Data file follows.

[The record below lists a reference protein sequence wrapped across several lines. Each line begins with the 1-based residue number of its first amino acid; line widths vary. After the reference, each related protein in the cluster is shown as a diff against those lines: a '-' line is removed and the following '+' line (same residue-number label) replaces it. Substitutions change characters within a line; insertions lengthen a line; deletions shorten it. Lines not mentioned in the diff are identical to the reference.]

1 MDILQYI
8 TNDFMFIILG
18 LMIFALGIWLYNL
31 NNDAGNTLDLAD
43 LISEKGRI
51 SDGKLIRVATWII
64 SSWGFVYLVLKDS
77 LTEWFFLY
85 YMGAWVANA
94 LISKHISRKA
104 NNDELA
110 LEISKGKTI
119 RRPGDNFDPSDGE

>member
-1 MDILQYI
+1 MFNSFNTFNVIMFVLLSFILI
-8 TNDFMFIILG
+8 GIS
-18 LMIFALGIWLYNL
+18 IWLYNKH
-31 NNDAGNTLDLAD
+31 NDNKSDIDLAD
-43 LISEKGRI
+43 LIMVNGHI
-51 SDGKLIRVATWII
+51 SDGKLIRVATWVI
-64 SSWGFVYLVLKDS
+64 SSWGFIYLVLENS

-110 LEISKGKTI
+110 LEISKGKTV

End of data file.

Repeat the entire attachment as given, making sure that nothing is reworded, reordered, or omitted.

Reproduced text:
[The record below lists a reference protein sequence wrapped across several lines. Each line begins with the 1-based residue number of its first amino acid; line widths vary. After the reference, each related protein in the cluster is shown as a diff against those lines: a '-' line is removed and the following '+' line (same residue-number label) replaces it. Substitutions change characters within a line; insertions lengthen a line; deletions shorten it. Lines not mentioned in the diff are identical to the reference.]

1 MDILQYI
8 TNDFMFIILG
18 LMIFALGIWLYNL
31 NNDAGNTLDLAD
43 LISEKGRI
51 SDGKLIRVATWII
64 SSWGFVYLVLKDS
77 LTEWFFLY
85 YMGAWVANA
94 LISKHISRKA
104 NNDELA
110 LEISKGKTI
119 RRPGDNFDPSDGE

>member
-1 MDILQYI
+1 MFNSFNTFNVIMFVLLSFILI
-8 TNDFMFIILG
+8 GIS
-18 LMIFALGIWLYNL
+18 IWLYNKH
-31 NNDAGNTLDLAD
+31 NDNKSDIDLAD
-43 LISEKGRI
+43 LIMVNGHI
-51 SDGKLIRVATWII
+51 SDGKLIRVATWVI
-64 SSWGFVYLVLKDS
+64 SSWGFIYLVLENS

-110 LEISKGKTI
+110 LEISKGKTV